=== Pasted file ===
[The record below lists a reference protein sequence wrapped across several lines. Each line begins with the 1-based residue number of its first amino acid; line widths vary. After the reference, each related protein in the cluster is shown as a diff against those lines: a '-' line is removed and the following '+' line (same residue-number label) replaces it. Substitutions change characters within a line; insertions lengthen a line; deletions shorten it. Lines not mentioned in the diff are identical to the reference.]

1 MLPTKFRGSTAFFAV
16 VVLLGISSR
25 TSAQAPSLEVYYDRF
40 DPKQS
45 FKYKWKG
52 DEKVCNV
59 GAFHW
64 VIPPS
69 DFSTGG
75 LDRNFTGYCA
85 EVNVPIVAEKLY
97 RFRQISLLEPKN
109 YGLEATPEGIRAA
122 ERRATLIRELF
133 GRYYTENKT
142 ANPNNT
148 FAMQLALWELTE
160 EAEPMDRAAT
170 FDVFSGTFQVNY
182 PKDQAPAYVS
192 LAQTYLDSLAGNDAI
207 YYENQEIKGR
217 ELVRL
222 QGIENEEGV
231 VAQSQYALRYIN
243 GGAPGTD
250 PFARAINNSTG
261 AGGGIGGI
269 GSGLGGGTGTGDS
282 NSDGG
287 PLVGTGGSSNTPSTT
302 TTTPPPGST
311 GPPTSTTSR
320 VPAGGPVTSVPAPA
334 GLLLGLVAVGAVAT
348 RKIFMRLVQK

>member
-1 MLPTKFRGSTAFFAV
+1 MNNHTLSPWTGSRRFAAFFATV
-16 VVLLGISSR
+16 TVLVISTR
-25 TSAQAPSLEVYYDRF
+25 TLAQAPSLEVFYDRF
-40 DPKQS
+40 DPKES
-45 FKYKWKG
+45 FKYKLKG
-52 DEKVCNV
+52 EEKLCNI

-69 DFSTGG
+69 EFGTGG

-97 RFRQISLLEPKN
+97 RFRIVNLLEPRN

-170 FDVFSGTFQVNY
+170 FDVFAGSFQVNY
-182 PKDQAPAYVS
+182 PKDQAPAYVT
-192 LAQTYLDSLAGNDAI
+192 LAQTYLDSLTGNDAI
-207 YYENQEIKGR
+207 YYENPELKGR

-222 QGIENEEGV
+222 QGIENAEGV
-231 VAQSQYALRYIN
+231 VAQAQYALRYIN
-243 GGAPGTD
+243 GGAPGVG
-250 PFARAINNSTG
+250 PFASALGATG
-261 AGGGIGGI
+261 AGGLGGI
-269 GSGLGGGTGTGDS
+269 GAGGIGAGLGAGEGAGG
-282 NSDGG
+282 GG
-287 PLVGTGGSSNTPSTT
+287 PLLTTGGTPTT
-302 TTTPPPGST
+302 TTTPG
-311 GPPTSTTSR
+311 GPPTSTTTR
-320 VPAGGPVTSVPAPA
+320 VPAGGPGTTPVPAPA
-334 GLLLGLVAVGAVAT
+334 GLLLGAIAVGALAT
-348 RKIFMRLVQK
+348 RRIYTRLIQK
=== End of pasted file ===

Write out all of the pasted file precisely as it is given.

[The record below lists a reference protein sequence wrapped across several lines. Each line begins with the 1-based residue number of its first amino acid; line widths vary. After the reference, each related protein in the cluster is shown as a diff against those lines: a '-' line is removed and the following '+' line (same residue-number label) replaces it. Substitutions change characters within a line; insertions lengthen a line; deletions shorten it. Lines not mentioned in the diff are identical to the reference.]

1 MLPTKFRGSTAFFAV
16 VVLLGISSR
25 TSAQAPSLEVYYDRF
40 DPKQS
45 FKYKWKG
52 DEKVCNV
59 GAFHW
64 VIPPS
69 DFSTGG
75 LDRNFTGYCA
85 EVNVPIVAEKLY
97 RFRQISLLEPKN
109 YGLEATPEGIRAA
122 ERRATLIRELF
133 GRYYTENKT
142 ANPNNT
148 FAMQLALWELTE
160 EAEPMDRAAT
170 FDVFSGTFQVNY
182 PKDQAPAYVS
192 LAQTYLDSLAGNDAI
207 YYENQEIKGR
217 ELVRL
222 QGIENEEGV
231 VAQSQYALRYIN
243 GGAPGTD
250 PFARAINNSTG
261 AGGGIGGI
269 GSGLGGGTGTGDS
282 NSDGG
287 PLVGTGGSSNTPSTT
302 TTTPPPGST
311 GPPTSTTSR
320 VPAGGPVTSVPAPA
334 GLLLGLVAVGAVAT
348 RKIFMRLVQK

>member
-1 MLPTKFRGSTAFFAV
+1 MNNHTLSPWTGSRRFAAFFATV
-16 VVLLGISSR
+16 TVLVISTR
-25 TSAQAPSLEVYYDRF
+25 TLAQAPSLEVFYDRF
-40 DPKQS
+40 DPKES
-45 FKYKWKG
+45 FKYKLKG
-52 DEKVCNV
+52 EEKLCNI

-69 DFSTGG
+69 EFGTGG

-97 RFRQISLLEPKN
+97 RFRIVNLLEPRN

-170 FDVFSGTFQVNY
+170 FDVFAGSFQVNY
-182 PKDQAPAYVS
+182 PKDQAPAYVT
-192 LAQTYLDSLAGNDAI
+192 LAQTYLDSLTGNDAI
-207 YYENQEIKGR
+207 YYENPELKGR

-222 QGIENEEGV
+222 QGIENAEGV
-231 VAQSQYALRYIN
+231 VAQAQYALRYIN
-243 GGAPGTD
+243 GGAPGVG
-250 PFARAINNSTG
+250 PFASALGATG
-261 AGGGIGGI
+261 AGGLGGI
-269 GSGLGGGTGTGDS
+269 GAGGIGAGLGAGEGAGG
-282 NSDGG
+282 GG
-287 PLVGTGGSSNTPSTT
+287 PLLTTGGTPTT
-302 TTTPPPGST
+302 TTTPG
-311 GPPTSTTSR
+311 GPPTSTTTR
-320 VPAGGPVTSVPAPA
+320 VPAGGPGTTPVPAPA
-334 GLLLGLVAVGAVAT
+334 GLLLGAIAVGALAT
-348 RKIFMRLVQK
+348 RRIYTRLIQK